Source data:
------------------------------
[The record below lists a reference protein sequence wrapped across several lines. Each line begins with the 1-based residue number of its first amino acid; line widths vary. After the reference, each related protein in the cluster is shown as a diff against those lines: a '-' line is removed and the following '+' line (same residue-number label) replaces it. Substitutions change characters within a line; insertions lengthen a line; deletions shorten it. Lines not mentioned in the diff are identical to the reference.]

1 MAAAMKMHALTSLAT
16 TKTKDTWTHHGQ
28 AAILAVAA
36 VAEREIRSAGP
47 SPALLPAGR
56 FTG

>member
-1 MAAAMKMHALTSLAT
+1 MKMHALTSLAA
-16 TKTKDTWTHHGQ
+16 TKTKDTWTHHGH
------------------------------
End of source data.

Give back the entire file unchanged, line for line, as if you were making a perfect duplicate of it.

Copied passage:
[The record below lists a reference protein sequence wrapped across several lines. Each line begins with the 1-based residue number of its first amino acid; line widths vary. After the reference, each related protein in the cluster is shown as a diff against those lines: a '-' line is removed and the following '+' line (same residue-number label) replaces it. Substitutions change characters within a line; insertions lengthen a line; deletions shorten it. Lines not mentioned in the diff are identical to the reference.]

1 MAAAMKMHALTSLAT
16 TKTKDTWTHHGQ
28 AAILAVAA
36 VAEREIRSAGP
47 SPALLPAGR
56 FTG

>member
-1 MAAAMKMHALTSLAT
+1 MKMHALTSLAA
-16 TKTKDTWTHHGQ
+16 TKTKDTWTHHGH